At MP Filtri we offer water sensor options with our products which can monitor levels of water in your hydraulic oil allowing you to keep your system in good condition. Poor water monitoring and control can lead to some or all of the following symptoms;
✦Shorter component life.
✦Wire erosion and vaporous cavitation.
All of these can exist to varying degrees of severity depending on individual system designs, however the results can be catastrophic for both equipment and personnel. At MP Filtri, we recommend that you set a maximum alarm setting for water content in your oil, and where possible aim to operate well within this limit so that water never becomes a problem.
In the interests of system life extension, oil should always remain relatively translucent. Where high concentrations of water are present, oil may turn cloudy or opaque and consideration should be made as to whether the oil should be replaced with new.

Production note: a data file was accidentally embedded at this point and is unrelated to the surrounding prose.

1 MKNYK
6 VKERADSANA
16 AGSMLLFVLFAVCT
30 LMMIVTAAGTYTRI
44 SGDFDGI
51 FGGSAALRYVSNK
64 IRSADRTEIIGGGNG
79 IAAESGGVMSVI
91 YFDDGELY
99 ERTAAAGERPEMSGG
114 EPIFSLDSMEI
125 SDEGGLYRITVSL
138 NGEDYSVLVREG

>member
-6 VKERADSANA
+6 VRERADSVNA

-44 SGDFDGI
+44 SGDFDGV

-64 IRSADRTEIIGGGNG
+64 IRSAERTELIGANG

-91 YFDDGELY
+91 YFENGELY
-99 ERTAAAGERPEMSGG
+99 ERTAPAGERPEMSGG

To remove the risk of water induced failures, the following list can be used for consideration.
✦Oil management and handling
✦Use of breathers or tank headspace protection
✦Washing down of systems and protection during this operation.
✦IP rating of the equipment fitted to the system and its susceptibility to moisture ingress.
✦Formation of condensate on the surrounding area.
✦Secondary sealing for critical applications.
✦Store oil drums indoors.
✦Periodic draining of particularly susceptible systems.
System Conditions Solid Contaminants
Good Housekeeping practises are essential. Below are a few steps you can take to make an immediate difference…
✦No food and drink near your process
✦Pre-filter your oil before placing into or returning back to the tank.
✦Use a dedicated funnel for that type of fluid for pouring into the tank
✦Have a dedicated fill point for the reservoir
✦Use a sloped or conical tank design with an outlet at the bottom so that contaminants captured by the first bank of filters
✦After filling or topping up with new oil, let the system flow and filter, reaching a natural equilibrium point before using live in your process.